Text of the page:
A child rides a bicycle with training wheels past a fence with the slogan "Boston Strong" crocheted into it, Wednesday, May 13, 2020, in Boston. Credit: Steven Senne / AP Credit: Steven Senne / AP

Before the pandemic stripped the world of millions of people, there were about 140 million orphaned children globally. Now, an additional 1.5 million kids have lost their parents, grandparents or other caregivers to COVID-19, a new study estimates.

Of those children, nearly 114,000 are from the U.S., according to the paper published Tuesday in The Lancet. The U.S. ranks fourth with the most kids orphaned by COVID-19 deaths, behind Mexico, Brazil and India.

And as data has shown throughout the pandemic, more men have died from the disease than women in nearly every country. Because of this, up to five times more kids have lost their fathers than their mothers.

Based on what researchers have learned from the Ebola and HIV epidemics, orphaned children face high risks of short- and long-term negative effects on their health, safety and well-being after losing caregivers. Consequences include  poverty, mental health problems, sexual violence, teenage pregnancy and higher risks of suicide, heart disease, diabetes, cancer or stroke.

That’s why the researchers say experts need to respond quickly; every 12 seconds a child under the age of 18 loses their caregiver to COVID-19.

“The hidden pandemic of orphanhood is a global emergency, and we can ill afford to wait until tomorrow to act. Out of control COVID-19 epidemics abruptly and permanently alter the lives of the children who are left behind,” study co-lead author Seth Flaxman, a senior lecturer of statistics at Imperial College London in the U.K., said in a statement. “Tomorrow is too late for the child institutionalized in an orphanage, who will grow up profoundly damaged by the experience. We urgently need to identify the children behind these numbers and strengthen monitoring systems, so that every child can be given the support they need to thrive.”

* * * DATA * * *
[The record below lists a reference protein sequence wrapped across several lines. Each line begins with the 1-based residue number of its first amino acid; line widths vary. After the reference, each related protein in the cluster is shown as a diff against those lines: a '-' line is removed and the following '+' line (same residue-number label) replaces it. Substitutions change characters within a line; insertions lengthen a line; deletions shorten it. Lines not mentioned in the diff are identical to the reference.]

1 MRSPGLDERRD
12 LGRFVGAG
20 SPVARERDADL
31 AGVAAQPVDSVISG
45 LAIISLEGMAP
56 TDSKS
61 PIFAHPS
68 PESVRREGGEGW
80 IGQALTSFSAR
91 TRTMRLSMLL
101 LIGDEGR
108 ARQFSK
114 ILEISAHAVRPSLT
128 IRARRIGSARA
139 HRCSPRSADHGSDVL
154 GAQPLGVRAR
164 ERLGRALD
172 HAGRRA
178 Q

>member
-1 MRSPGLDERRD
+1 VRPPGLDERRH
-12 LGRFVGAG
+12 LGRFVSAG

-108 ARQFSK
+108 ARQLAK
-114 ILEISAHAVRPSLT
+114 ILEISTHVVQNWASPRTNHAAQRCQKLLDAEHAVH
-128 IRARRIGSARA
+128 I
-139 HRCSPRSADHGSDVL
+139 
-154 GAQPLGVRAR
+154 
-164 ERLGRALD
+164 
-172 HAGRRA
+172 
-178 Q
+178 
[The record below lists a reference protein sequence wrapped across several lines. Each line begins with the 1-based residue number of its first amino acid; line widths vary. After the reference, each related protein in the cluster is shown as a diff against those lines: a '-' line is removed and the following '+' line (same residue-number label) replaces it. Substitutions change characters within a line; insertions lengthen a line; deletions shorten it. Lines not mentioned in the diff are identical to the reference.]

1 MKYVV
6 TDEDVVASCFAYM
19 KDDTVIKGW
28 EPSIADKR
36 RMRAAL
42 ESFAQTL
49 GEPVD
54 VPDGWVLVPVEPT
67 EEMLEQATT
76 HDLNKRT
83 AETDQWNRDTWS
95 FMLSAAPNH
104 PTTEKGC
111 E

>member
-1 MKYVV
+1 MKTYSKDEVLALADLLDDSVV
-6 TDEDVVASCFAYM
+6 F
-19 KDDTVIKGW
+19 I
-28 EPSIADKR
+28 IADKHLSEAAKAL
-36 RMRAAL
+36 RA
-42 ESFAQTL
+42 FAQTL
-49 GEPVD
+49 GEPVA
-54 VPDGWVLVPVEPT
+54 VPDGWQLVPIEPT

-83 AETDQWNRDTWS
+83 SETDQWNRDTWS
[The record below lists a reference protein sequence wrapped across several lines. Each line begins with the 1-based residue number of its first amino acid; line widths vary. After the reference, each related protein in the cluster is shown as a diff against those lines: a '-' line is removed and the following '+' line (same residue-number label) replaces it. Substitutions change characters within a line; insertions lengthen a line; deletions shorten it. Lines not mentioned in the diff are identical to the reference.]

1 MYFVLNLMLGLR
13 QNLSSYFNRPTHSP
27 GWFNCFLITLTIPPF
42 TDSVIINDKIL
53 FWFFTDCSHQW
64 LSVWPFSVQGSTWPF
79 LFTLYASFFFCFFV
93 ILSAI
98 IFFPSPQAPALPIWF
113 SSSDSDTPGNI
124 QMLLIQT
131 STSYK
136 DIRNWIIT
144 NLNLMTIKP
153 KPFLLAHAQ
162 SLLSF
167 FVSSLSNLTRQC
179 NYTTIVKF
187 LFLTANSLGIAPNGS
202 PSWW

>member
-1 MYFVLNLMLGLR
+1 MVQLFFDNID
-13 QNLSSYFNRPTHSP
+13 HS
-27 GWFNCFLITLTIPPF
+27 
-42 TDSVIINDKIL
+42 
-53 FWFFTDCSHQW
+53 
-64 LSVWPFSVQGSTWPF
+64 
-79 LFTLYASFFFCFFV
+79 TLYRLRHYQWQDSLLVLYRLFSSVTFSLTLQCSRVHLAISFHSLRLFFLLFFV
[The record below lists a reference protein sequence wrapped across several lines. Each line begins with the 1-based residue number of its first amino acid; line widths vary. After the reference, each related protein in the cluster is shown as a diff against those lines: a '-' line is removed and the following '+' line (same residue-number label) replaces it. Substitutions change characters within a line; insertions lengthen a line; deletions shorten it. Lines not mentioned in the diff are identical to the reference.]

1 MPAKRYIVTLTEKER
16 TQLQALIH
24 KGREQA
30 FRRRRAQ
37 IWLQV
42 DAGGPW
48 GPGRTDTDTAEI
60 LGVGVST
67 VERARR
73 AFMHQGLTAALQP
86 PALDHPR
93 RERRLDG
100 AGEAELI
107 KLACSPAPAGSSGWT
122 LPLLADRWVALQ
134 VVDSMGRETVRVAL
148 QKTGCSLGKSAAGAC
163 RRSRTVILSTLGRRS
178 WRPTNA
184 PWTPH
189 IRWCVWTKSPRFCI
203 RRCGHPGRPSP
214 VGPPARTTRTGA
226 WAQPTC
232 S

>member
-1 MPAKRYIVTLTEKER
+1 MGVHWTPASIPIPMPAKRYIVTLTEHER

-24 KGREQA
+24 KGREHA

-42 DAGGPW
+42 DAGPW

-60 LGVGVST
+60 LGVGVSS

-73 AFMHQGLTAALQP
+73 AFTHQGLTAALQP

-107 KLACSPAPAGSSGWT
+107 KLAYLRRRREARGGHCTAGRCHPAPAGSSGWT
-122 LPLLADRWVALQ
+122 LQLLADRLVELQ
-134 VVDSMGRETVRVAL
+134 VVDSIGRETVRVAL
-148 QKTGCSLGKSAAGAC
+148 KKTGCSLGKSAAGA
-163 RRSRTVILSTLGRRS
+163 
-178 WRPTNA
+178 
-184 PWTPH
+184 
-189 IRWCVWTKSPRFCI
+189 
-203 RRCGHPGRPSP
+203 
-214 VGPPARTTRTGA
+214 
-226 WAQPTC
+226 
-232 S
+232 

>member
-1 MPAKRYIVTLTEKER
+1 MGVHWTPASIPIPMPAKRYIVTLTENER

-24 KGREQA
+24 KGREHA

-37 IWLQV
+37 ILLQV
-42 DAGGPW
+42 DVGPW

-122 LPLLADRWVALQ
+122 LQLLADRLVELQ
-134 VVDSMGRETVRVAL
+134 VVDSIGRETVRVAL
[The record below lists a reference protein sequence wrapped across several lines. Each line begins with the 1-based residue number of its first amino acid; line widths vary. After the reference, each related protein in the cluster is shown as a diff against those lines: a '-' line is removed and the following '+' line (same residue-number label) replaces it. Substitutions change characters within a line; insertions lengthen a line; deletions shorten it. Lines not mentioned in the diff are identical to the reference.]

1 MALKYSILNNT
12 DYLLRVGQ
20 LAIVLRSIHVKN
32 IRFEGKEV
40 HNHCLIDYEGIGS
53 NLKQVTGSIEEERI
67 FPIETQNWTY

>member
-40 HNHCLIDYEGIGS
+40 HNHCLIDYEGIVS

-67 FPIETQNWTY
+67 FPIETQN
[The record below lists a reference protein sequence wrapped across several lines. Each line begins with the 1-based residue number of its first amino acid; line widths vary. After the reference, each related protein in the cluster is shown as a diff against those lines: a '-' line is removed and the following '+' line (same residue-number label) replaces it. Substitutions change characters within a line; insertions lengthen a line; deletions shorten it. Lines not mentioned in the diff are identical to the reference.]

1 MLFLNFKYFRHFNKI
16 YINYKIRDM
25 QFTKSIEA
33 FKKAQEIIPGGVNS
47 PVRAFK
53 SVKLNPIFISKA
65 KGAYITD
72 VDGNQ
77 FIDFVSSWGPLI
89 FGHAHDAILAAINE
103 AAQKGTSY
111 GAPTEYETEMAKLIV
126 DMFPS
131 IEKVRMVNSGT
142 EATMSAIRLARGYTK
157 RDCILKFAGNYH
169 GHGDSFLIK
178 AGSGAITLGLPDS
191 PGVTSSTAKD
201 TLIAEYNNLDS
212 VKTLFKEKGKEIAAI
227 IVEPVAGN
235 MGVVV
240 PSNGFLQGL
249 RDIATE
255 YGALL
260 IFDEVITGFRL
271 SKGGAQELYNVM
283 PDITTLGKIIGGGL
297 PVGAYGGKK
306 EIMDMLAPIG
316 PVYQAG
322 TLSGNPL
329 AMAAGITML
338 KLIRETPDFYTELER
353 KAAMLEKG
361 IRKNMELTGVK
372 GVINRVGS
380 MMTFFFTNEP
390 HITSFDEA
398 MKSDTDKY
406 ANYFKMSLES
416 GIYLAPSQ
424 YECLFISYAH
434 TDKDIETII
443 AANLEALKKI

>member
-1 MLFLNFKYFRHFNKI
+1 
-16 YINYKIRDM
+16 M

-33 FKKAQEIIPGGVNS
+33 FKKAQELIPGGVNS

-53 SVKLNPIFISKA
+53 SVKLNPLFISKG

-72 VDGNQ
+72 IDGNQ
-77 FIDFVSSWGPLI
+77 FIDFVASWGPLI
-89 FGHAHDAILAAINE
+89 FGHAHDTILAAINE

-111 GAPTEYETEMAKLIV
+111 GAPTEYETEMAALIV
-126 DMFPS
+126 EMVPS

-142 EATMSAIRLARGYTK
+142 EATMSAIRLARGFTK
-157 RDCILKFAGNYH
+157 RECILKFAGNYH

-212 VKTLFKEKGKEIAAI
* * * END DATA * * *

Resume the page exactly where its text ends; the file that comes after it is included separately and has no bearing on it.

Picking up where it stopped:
The team created mathematical models using estimates on data from 21 countries that make up 77 percent of global COVID-19 deaths from March 2020 to April 2021. The researchers then linked this information to fertility data from the same countries to estimate the number of kids who lost their caregivers.

More than 1 million children lost one or both of their parents to COVID-19 during the first 14 months of the pandemic, the study estimates; another half a million lost their grandparents who served as their caregiver living in their home.

The countries with the highest number of children who lost their caregiver were Mexico (about 141,100), Brazil (about 130,300), India (about 119,200), United States (about 113,700), Peru (about 98,900), South Africa (about 94,600), Iran (about 41,000), Colombia (about 33,300) and Russia (about 29,700).

In April 2021, India alone experienced about an 8.5-fold jump in the number of newly orphaned children (43,139 kids) compared to the month prior (5,091).

On top of it all, the researchers say their findings are likely underestimated because not every country’s COVID-19 death data were available. Not to mention the variability in coronavirus testing and reporting.

“Our study establishes minimum estimates — lower bounds — for the numbers of children who lost parents and /or grandparents. Tragically, many demographic, epidemiological and healthcare factors suggest that the true numbers affected could be orders of magnitude larger,” study co-lead author Dr. Juliette Unwin, a member of the Imperial College’s COVID-19 response team, said in a statement. “In the months ahead, variants and the slow pace of vaccination globally threaten to accelerate the pandemic, even in already incredibly hard-hit countries, resulting in millions more children experiencing orphanhood.”

Katie Camero, McClatchy Washington Bureau